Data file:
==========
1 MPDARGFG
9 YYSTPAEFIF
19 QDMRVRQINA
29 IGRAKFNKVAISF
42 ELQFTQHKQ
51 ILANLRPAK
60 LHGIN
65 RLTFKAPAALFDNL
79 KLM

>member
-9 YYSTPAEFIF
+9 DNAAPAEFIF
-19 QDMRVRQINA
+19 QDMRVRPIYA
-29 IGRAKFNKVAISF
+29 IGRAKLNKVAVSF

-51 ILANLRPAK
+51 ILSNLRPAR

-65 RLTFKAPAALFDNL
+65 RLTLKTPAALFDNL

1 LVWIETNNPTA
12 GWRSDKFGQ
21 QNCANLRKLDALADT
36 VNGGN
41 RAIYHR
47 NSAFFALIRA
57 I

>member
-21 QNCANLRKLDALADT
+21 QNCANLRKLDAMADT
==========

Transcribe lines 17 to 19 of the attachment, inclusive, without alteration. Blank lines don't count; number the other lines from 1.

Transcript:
-51 ILANLRPAK
+51 ILSNLRPAR

-65 RLTFKAPAALFDNL